Artificial Intelligence In Healthcare - Are We Ready For A Paradigm Shift?

Dr. Sanjay Dhawan, Group Director (Radiology), Clearmedi HealthcareHaving completed his FRCR ­ Medicine from The Royal College of Radiologists, London, Dr. Sanjay has over a decade of experience in the healthcare industry. He is also a Fellow Royal College of Radiologists (FRCR) member and holds the Certificate of Business Excellence from Haas School of Business, UC Berkeley.

Digital revolution in healthcare has been fired by a variety of economic and demographic factors, most of all by technological developments. This fact has been born by the huge investments which giants like Google, IBM and Microsoft Corporation have made in this space. In this domain of digital revolution in healthcare, AI is the newest kid in the block.

Artificial Intelligence (AI), by definition, means to substitute the cognitive and analytical capabilities of the human brain. Today, it is the buzzword across the spectrum of all businesses, from manufacturing to retail. This has been fueled by advancements in computing power and availability of huge volumes of digital data. The healthcare industry is no exception. While it has silently become an integral part of patient data archiving, analysis and interpretation, it is now making inroads into direct patient care. It is therefore not surprising that AI in healthcare is expected to grow at CAGR of 52 percent by the year 2024.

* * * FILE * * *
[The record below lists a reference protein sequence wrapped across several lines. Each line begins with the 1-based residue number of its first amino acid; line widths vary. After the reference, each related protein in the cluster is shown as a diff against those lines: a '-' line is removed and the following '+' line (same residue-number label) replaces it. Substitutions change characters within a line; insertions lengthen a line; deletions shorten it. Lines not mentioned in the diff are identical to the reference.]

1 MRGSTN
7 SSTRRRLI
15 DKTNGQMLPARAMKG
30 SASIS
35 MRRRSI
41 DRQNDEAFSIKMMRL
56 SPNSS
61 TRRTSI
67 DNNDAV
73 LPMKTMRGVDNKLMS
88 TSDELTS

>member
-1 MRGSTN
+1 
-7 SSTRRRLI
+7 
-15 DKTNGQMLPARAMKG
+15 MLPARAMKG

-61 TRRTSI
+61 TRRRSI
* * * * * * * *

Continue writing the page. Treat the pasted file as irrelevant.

The Methodology
Availability of large volumes of digital data is the single most important spur to development of AI. Sophisticated algorithms are used to train the machines in extracting and analyzing information from structured data - a technique broadly referred to as Machine Learning (ML). On the other hand, Natural Language Processing (NLP) techniques are used to process unstructured data like clinical notes/medical literature. Neural Networks (NN) are a set of algorithms, interconnected and structured loosely like neurons and human brain, which obtain insights by pattern recognition. Lastly, Deep Learning (DL) is a broader term encompassing ML and NN techniques, together facilitating artificial intelligence. AI can be constantly improved by validating it over more data and user feedback.

Healthcare data is generated from both non-clinical and clinical activities, such as patient demographics, medical notes, electronic recordings from medical devices, physical examinations, laboratory data and images. There is a lot of interest in using AI in the diagnosis stage, particularly in Radiology and Imaging.
Applications of AI in Healthcare

• Healthcare Organization & Delivery: AI can help in resource allocation in healthcare. It can drive cost efficiency by matching individuals with a care provider who meets their needs, within their allocated care budget. The patient is a consumer and seeks great service. AI in combination with technology of smartphone apps can be used to improve patient experience.